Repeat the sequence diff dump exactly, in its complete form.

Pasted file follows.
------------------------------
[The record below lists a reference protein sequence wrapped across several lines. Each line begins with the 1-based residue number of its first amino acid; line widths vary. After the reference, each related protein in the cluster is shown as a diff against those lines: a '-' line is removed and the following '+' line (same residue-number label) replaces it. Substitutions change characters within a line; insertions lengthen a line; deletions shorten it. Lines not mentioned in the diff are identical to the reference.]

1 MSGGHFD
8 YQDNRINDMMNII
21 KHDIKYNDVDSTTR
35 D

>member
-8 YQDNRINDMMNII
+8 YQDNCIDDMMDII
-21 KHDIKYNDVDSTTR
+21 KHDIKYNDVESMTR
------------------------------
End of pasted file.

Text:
[The record below lists a reference protein sequence wrapped across several lines. Each line begins with the 1-based residue number of its first amino acid; line widths vary. After the reference, each related protein in the cluster is shown as a diff against those lines: a '-' line is removed and the following '+' line (same residue-number label) replaces it. Substitutions change characters within a line; insertions lengthen a line; deletions shorten it. Lines not mentioned in the diff are identical to the reference.]

1 MSGGHFD
8 YQDNRINDMMNII
21 KHDIKYNDVDSTTR
35 D

>member
-8 YQDNRINDMMNII
+8 YQDNCIDDMMDII
-21 KHDIKYNDVDSTTR
+21 KHDIKYNDVESMTR